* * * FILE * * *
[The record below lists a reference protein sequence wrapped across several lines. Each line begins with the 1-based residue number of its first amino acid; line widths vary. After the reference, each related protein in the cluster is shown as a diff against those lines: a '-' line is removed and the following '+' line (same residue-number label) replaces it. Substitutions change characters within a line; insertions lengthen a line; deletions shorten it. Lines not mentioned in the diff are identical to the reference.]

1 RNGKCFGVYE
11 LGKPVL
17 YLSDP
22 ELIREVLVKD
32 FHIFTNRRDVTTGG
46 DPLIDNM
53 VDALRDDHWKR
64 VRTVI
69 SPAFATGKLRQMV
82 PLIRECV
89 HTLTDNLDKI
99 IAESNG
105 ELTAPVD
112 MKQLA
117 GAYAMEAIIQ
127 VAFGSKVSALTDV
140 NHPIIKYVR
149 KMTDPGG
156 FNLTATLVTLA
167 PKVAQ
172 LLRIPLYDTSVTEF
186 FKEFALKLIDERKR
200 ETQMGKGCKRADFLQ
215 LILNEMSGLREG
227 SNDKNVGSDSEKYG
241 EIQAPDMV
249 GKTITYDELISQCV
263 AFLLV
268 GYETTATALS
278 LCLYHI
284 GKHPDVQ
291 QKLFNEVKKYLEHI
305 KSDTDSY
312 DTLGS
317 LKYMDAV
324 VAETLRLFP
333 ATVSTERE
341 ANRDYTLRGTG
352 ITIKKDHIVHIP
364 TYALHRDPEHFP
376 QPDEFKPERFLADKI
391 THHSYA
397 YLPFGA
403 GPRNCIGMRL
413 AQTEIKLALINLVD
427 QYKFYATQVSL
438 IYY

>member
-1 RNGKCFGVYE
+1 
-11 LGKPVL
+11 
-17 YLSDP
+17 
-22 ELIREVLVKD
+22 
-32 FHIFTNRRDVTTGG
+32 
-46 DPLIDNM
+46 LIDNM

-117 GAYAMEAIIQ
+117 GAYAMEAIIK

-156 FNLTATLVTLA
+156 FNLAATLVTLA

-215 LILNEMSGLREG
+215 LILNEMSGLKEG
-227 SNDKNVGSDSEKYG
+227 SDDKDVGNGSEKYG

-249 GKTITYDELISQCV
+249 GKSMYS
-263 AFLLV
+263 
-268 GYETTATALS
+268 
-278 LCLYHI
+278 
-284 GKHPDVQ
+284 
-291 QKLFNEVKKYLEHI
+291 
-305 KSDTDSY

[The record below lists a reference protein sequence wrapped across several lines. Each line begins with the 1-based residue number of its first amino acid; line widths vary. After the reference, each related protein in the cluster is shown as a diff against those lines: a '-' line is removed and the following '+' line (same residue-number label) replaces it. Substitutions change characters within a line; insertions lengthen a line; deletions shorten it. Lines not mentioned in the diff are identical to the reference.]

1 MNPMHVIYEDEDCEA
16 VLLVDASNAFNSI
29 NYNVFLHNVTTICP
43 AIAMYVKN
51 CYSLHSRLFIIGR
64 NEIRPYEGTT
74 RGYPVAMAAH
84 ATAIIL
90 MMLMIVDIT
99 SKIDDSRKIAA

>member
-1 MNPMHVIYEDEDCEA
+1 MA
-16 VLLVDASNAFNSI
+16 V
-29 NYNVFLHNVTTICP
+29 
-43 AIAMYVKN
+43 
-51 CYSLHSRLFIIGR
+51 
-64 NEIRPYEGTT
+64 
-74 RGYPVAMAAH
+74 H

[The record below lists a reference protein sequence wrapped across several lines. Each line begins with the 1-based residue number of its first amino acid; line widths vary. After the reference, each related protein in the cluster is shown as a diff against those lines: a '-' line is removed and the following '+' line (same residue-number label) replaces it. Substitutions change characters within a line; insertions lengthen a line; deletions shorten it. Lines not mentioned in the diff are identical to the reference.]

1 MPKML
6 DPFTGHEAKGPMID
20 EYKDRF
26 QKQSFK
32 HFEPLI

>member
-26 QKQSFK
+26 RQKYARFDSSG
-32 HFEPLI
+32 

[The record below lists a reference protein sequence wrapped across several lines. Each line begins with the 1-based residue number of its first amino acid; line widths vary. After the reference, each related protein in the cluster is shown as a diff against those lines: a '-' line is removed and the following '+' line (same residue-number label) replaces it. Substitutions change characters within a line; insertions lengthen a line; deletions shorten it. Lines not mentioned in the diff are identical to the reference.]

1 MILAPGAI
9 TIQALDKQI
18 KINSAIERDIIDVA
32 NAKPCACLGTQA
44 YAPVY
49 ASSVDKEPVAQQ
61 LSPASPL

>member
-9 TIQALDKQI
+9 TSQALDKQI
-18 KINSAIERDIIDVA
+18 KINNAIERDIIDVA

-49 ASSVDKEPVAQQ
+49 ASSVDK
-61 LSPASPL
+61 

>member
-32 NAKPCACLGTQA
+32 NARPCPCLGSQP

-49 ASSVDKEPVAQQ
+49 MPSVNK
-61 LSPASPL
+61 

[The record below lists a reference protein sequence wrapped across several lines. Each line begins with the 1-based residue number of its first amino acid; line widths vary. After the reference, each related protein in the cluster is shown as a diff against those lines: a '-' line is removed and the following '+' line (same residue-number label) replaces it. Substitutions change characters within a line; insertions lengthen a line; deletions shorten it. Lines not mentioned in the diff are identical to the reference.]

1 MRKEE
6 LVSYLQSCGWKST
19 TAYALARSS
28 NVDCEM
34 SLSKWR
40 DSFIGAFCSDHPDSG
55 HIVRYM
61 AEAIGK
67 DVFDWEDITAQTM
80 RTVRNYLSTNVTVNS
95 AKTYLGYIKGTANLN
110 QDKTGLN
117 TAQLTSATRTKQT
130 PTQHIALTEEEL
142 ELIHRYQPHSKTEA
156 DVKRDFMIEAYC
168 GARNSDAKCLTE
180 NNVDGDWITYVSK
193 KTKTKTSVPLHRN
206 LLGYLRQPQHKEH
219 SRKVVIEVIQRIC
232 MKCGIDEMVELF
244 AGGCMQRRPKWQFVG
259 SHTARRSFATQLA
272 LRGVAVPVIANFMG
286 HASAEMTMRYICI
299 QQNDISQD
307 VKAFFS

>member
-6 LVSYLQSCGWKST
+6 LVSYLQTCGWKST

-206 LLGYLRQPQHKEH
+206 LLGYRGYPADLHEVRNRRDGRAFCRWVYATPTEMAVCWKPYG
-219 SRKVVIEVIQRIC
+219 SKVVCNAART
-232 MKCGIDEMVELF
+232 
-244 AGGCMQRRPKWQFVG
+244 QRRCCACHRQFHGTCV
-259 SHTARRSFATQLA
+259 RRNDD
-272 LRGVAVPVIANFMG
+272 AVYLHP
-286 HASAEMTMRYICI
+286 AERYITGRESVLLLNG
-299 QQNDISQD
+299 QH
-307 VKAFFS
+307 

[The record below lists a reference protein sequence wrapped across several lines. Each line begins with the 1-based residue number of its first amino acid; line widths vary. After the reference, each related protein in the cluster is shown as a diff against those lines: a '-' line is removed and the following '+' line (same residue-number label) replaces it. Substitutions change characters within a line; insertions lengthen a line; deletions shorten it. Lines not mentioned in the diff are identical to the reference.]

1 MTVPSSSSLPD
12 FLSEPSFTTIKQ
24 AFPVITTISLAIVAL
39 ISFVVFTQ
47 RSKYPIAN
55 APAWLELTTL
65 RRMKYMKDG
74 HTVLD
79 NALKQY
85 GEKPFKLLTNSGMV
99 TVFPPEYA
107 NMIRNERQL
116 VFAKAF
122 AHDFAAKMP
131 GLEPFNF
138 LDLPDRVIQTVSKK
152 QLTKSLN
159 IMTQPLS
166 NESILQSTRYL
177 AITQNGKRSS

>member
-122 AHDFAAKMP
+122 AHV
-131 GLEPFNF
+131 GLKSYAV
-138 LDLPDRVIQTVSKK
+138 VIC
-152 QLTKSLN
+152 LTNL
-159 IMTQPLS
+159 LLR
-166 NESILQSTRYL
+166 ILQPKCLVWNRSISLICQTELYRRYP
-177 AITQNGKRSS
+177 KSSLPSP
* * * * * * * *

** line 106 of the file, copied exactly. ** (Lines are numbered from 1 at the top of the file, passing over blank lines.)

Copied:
+64 